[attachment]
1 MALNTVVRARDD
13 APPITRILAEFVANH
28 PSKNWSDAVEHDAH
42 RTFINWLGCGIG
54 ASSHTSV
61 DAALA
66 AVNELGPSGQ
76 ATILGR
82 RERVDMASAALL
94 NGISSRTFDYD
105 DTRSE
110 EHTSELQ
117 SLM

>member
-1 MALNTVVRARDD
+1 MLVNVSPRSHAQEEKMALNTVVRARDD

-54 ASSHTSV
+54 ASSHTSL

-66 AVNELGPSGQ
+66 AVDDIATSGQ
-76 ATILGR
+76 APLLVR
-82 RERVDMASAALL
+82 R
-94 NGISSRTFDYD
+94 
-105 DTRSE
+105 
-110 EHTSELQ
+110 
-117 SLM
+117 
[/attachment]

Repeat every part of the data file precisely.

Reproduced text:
1 MALNTVVRARDD
13 APPITRILAEFVANH
28 PSKNWSDAVEHDAH
42 RTFINWLGCGIG
54 ASSHTSV
61 DAALA
66 AVNELGPSGQ
76 ATILGR
82 RERVDMASAALL
94 NGISSRTFDYD
105 DTRSE
110 EHTSELQ
117 SLM

>member
-1 MALNTVVRARDD
+1 MLVNVSPRSHAQEEKMALNTVVRARDD

-54 ASSHTSV
+54 ASSHTSL

-66 AVNELGPSGQ
+66 AVDDIATSGQ
-76 ATILGR
+76 APLLVR
-82 RERVDMASAALL
+82 R
-94 NGISSRTFDYD
+94 
-105 DTRSE
+105 
-110 EHTSELQ
+110 
-117 SLM
+117 